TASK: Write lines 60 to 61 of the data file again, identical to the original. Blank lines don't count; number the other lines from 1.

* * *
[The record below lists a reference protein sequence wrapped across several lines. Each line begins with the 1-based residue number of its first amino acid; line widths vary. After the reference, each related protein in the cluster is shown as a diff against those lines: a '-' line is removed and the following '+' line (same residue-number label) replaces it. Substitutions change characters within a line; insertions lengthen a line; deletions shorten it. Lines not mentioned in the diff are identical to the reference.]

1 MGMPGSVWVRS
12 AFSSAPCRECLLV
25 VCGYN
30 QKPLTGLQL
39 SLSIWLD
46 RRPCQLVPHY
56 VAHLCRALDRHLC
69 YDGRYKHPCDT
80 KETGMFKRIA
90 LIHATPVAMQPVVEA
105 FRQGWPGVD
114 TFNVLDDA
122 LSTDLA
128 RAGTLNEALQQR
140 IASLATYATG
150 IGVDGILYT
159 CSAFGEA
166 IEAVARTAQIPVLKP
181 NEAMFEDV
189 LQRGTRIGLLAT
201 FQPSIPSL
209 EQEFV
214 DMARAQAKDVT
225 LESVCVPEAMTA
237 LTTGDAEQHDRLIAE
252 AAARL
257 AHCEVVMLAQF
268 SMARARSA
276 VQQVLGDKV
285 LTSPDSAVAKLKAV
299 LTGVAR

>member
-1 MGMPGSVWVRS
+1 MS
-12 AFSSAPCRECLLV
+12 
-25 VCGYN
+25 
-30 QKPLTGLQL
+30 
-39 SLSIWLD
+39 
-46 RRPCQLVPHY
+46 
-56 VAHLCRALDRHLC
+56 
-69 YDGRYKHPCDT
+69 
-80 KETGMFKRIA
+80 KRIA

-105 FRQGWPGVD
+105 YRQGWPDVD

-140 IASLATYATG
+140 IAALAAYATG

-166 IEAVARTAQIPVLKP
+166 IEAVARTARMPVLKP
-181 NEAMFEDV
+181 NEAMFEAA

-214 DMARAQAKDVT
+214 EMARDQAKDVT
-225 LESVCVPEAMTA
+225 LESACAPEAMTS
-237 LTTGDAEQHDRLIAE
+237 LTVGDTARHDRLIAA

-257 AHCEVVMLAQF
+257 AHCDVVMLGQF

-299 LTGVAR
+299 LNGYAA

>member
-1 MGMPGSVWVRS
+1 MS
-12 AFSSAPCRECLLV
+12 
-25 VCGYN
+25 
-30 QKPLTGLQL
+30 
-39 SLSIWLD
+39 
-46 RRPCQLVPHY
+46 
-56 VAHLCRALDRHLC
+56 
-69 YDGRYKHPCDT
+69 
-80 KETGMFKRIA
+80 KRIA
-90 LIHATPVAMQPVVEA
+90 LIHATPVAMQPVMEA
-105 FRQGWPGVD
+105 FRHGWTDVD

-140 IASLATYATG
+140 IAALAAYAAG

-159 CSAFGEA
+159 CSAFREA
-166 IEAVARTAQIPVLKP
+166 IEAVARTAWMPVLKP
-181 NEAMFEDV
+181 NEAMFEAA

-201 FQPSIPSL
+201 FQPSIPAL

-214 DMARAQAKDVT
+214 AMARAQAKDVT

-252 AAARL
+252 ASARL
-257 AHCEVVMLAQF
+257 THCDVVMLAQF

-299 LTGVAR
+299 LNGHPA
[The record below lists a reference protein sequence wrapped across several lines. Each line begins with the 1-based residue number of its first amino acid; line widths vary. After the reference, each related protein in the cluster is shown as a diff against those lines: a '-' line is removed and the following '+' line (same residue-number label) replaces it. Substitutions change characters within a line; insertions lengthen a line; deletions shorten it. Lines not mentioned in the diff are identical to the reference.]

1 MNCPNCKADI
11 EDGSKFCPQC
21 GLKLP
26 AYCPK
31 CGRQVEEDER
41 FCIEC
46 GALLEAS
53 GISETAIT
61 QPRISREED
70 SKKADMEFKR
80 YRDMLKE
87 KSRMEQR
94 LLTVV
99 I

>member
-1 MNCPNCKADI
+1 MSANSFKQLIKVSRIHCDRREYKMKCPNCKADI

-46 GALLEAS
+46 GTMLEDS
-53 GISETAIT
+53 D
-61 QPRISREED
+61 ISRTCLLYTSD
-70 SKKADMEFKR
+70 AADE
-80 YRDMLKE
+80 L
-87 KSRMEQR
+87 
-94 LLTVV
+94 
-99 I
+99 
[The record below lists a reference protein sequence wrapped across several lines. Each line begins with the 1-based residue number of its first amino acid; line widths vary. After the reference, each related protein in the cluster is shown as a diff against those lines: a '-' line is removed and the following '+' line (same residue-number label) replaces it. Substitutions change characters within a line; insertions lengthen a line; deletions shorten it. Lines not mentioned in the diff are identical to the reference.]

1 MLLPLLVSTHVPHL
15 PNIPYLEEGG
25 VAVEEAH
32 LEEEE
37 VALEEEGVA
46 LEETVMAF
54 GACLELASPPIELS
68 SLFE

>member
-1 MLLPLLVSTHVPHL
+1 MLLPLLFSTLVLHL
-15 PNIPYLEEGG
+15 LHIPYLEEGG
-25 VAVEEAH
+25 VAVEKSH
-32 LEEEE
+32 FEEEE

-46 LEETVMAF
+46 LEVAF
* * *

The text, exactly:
-214 DMARAQAKDVT
+214 EMARDQAKDVT